Ruslan Ponomariov put two losses behind him to beat Paco Vallejo with a sparkling combination in Round 3 of the Bilbao Masters. Afterwards the Ukrainian commented that he “wanted to show my friends and people that support me here that I can play”.
The heavyweight clash between Vishy Anand and Levon Aronian was a tense draw in a Ruy Lopez variation that’s the height of fashion among the world elite. Vishy is no longer on course for a Caruana-like winning streak, but remains in control going into the rest day.
Freshmen Media captured the atmosphere perfectly as the players came to compete in Round 3:
Top-level chess can be an excruciatingly painful game. In Round 2 a single bad move turned the tables in Vallejo’s game against Anand, and in Round 3 history repeated itself.This time, however, the crucial mistake came as early as move 11 in a razor-sharp Sicilian. The Ukrainian former World Champion went on to exploit his advantage flawlessly and extend his lifetime score against Vallejo to 9 wins, 3 draws and 1 loss. Most of that “damage”, however, was done back in 2002/3, when Ponomariov was yet to turn 20 but was already World Champion.
Spanish IM David Martínez analyses the spectacular game:
1. e4 c5 2. ♘f3 d6 3. d4 cxd4 4. ♘xd4 ♘f6 5. ♘c3 a6 6. h3 e6 7. g4 ♗e7 8. ♗g2 ♘fd7 9. ♘ce2 An idea that's rare in this system, but as Ponomariov pointed out after the game, common in similar positions of the Paulsen - with the white pawn still on g3!
10... h5⁈ And Paco, in his dynamic style, fights directly against White's plan. The move is natural, but as Ponomariov goes on to demonstrate, the delayed development can prove very costly. Paco had various interesting ways he could have continued, such as:
11. gxh5 ♖xh5? The genuine error, since the sequence that follows is forced, although the position already strikes me as a little better for White, who can hold on to his h5-pawn. Of course any other move would have left the game wide open.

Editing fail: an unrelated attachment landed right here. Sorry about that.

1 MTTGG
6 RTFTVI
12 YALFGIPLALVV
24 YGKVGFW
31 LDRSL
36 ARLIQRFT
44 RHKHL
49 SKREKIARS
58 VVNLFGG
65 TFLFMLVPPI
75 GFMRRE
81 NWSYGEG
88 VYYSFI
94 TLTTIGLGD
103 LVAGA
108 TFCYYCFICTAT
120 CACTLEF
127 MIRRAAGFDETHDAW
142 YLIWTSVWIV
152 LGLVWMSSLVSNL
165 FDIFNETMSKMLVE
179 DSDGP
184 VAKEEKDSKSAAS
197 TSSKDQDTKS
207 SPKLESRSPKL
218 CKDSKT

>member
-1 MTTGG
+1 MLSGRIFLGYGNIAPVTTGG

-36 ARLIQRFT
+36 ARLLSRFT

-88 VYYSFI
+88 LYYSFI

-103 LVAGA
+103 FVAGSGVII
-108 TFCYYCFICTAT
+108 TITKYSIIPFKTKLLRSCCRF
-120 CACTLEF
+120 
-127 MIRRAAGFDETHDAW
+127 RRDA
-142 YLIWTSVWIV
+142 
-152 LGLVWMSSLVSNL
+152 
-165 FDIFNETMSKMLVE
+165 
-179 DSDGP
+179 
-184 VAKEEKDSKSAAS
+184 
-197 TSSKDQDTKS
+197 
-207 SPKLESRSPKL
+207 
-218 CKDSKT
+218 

14... ♖c4 was a way to give up the exchange. 15. ♗f1 ♖xd4 (15... ♖xc3 loses now to 16. ♗b2 and there's no square for the rook.) 16. cxd4 d5⁉ 17. exd5 ♘f6 A nice way to bring out the pieces. After 18. ♗g2 ♗xb4+ 19. ♗d2 ♗xd2+ 20. ♕xd2 cxd5 Black would have a pawn for the exchange and it wouldn't be easy to break down his position, but the white edge is appreciable and Paco wanted to avoid giving this type of technical advantage to a player like Ponomariov.
22... ♖c3 Aronian's suggestion after his own game in the press conference. The refutation is pretty: 23. ♗xc3 ♕xc3 24. ♘d5! and 24... cxd5 would be met by 25. ♕xd5 ♖a7 26. ♖fc1 capturing on c8. A rule of thumb is that pieces that are discoordinated also tend to be weak - and provide targets for your opponent's pieces.
23. ♕d2 Missing a very aesthetic finish, but the position is still desperate for Black.
27... cxd5 28. ♖fe1+ ♔d7 29. ♕g7 ♕f8 30. ♗xd5 ♖xd5 31. ♖xd5+ ♔c7 32. ♗e5+ ♔c6 33. ♕xf8 And Vallejo resigned. A game decided right in the opening, since after snatching the initiative Ruslan never gave the black king the slightest opportunity to find a safe haven.
After the game Ponomariov talked about his frustration at his poor start, the moment he realised Paco had blundered and his football plans for the rest day: